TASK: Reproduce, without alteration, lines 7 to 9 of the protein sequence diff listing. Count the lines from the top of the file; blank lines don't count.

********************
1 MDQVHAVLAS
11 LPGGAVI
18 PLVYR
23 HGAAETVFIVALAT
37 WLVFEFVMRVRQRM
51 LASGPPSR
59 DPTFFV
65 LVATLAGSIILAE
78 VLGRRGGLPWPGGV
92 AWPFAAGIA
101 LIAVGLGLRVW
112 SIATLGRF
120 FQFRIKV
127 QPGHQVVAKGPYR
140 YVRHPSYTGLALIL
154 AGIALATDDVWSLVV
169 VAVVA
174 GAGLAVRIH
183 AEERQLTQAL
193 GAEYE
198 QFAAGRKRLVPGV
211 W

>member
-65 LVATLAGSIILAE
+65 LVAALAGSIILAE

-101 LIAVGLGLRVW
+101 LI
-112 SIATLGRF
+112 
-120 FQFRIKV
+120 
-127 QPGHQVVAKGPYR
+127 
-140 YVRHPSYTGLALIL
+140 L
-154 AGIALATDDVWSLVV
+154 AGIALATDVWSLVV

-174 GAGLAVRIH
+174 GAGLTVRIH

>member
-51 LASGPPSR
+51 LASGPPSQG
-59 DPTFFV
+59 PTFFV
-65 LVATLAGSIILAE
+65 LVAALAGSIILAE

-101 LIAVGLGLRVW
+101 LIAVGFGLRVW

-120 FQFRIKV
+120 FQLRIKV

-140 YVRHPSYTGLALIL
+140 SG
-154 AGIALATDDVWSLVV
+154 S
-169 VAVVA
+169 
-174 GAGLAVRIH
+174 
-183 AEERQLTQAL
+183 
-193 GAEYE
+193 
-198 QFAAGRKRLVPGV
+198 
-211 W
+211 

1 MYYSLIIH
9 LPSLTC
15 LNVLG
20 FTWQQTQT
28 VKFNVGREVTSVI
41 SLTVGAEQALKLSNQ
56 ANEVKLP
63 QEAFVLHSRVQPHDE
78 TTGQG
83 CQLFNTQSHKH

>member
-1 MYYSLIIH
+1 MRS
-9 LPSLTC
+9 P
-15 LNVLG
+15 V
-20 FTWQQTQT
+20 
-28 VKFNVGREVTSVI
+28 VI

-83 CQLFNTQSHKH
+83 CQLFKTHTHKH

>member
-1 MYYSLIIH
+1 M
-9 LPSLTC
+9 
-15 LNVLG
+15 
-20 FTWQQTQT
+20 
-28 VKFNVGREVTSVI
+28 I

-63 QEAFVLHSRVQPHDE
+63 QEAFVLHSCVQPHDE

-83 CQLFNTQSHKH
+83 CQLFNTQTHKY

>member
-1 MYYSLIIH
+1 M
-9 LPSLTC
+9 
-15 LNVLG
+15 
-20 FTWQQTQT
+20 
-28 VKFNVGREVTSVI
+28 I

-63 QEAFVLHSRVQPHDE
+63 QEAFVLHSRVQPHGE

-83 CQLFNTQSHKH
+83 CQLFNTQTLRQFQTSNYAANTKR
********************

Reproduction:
59 DPTFFV
65 LVATLAGSIILAE
78 VLGRRGGLPWPGGV